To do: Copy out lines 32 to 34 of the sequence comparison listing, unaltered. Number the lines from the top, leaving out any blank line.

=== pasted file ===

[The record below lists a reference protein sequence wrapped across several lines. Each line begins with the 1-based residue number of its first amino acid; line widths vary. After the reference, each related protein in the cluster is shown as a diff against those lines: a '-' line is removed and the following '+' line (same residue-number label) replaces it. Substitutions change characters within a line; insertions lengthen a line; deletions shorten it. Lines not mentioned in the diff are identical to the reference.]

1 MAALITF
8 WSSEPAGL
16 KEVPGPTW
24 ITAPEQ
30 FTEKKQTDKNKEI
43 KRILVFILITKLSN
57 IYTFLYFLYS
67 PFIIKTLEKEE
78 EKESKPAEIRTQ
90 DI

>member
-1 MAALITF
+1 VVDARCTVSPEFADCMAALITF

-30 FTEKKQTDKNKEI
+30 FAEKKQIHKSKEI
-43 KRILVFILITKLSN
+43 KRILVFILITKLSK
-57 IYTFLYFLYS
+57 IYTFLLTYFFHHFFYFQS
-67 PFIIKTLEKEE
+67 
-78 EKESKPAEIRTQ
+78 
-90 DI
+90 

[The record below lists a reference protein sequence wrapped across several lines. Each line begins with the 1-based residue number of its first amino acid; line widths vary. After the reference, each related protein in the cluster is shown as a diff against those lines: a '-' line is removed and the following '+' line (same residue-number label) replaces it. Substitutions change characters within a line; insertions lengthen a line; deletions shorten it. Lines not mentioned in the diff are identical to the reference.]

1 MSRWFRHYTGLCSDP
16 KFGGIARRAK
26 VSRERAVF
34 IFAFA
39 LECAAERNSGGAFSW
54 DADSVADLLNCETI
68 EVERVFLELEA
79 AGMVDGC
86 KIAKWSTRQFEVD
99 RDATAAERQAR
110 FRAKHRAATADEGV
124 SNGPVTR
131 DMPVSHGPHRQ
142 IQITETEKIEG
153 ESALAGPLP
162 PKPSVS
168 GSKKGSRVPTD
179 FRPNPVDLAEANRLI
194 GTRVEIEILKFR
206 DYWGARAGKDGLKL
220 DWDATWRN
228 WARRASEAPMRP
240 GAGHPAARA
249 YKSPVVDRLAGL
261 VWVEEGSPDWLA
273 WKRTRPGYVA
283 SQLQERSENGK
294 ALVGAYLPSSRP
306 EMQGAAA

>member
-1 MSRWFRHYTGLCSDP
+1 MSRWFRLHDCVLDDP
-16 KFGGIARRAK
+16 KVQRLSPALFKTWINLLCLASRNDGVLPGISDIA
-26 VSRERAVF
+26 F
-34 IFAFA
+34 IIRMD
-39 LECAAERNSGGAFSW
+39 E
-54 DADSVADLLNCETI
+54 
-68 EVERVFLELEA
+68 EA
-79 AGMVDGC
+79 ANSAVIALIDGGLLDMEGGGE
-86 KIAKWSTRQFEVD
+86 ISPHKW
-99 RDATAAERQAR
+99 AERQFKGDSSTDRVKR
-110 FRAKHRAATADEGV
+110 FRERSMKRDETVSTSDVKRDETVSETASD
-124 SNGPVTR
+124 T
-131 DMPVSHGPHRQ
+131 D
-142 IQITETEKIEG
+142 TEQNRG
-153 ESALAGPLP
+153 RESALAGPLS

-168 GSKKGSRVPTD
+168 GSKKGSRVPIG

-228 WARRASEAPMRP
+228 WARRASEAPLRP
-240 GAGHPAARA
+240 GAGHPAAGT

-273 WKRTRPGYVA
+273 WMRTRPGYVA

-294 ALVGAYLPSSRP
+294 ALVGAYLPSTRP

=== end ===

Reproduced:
39 LECAAERNSGGAFSW
54 DADSVADLLNCETI
68 EVERVFLELEA